Are the paint jobs on bikes as cyclical as many things in our economy? We’ve been through bland, flat colours, neons, silvers and, in recent years, black.
It was a nice surprise to see that the Time VXR provided a break from the usual carbon bike colour scheme of black, black and – if you’re lucky – an equally gloomy grey. Instead, the VXR came in a high-gloss red, white and blue that instantly separated itself from the dreary masses.
Considering Time are a French company, the VXR’s colour scheme is probably taken from that of the French flag – but it makes an equally patriotic statement for an American like me. In reality, though, issues of patriotism shouldn’t be a concern, as most of the bike is white. If you’re inclined to drive a white car and don’t mind washing it that little more often, a white bike could be just the ticket.
The tubing comes in all sorts of shapes at different points on the bike. I don’t think there was a traditional round tube to be seen. Something I’d never seen on a bike before was the raised VXR logo on the seat-tube – a bit like a fancy wedding invitation with embossed lettering.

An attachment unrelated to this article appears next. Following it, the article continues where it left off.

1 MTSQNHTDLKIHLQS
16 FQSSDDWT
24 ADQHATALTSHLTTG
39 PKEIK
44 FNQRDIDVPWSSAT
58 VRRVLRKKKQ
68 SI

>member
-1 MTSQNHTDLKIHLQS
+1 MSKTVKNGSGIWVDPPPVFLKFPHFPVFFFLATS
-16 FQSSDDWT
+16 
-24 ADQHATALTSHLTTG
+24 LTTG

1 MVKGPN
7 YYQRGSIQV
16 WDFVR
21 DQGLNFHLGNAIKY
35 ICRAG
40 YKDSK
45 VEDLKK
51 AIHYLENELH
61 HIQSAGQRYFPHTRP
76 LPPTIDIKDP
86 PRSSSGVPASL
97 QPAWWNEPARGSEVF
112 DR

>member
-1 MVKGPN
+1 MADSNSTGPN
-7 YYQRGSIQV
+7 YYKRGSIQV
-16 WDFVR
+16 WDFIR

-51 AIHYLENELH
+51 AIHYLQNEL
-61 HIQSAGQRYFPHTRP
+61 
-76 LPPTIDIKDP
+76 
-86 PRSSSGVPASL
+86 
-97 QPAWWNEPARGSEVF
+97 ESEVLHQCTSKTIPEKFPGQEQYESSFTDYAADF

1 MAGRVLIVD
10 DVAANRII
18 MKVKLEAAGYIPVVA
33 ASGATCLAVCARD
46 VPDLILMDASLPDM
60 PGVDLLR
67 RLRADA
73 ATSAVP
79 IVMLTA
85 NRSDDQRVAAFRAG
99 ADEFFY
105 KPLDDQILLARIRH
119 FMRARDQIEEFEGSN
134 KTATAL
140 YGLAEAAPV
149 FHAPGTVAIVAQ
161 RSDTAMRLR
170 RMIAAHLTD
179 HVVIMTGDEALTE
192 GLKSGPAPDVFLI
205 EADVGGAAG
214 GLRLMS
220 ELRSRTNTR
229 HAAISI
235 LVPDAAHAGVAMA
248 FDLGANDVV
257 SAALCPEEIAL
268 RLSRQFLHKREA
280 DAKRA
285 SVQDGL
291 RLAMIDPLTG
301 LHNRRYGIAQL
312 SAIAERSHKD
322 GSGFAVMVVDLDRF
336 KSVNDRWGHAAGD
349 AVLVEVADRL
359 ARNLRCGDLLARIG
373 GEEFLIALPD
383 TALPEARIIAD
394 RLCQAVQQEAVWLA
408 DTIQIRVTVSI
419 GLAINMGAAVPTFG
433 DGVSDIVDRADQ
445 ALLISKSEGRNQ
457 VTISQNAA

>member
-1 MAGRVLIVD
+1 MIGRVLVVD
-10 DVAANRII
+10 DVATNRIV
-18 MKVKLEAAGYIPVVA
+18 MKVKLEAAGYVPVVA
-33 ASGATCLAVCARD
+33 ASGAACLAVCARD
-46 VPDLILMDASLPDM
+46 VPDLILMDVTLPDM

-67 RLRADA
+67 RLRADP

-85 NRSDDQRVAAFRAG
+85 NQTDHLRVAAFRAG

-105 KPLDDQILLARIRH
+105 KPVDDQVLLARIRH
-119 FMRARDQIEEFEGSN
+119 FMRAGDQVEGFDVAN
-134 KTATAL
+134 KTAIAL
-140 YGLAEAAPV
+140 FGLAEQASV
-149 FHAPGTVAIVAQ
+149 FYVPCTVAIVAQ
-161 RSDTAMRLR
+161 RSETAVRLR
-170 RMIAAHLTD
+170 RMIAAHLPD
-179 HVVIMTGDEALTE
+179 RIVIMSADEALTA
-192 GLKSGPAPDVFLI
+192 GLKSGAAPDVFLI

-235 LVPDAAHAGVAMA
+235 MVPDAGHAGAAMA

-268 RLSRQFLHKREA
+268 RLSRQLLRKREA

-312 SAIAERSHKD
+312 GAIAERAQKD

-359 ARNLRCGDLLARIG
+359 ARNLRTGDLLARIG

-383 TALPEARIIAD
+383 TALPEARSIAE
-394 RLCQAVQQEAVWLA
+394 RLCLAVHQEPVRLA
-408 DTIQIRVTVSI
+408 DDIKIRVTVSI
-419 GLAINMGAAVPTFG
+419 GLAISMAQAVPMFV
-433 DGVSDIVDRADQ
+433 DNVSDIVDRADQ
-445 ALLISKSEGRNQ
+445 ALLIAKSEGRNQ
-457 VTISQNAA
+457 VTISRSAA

Along with the VXR logo, it seems Time decided to splash excerpts from the technical manual all over the bike in the form of logos, techie code words or acronyms – like a NASCAR car with an unending list of sponsors.
The bike certainly turned some heads on my ride at the metro park, but maybe that was because I was flying uphill, past riders on their five-speed tourist bikes like they were barely moving.
The bike was responsive without being twitchy, and didn’t change direction without meaning to
The bumps were noticeable because of the all-carbon frame – including all-carbon lugs and carbon bottom bracket shell. With this frame, you don’t just roll over the cracks on the road without noticing them; the VXR feels the road and sends this feedback to your body. It’s very noticeable when you first get on, but after a while you get used to it. The five-speed cruisers I’d passed may have been more comfortable, but for a high-performance machine, the VXR did its job.
The Time carbon fork had a 43mm rake and was very sensitive to the road. This ensured the bike was responsive without being twitchy, and didn’t change direction without meaning to. On normal roads, the bike was sturdy and stiff, but on more testing surfaces like the cobbles of Paris-Roubaix, or if you went over some large holes, the jarring would be intense.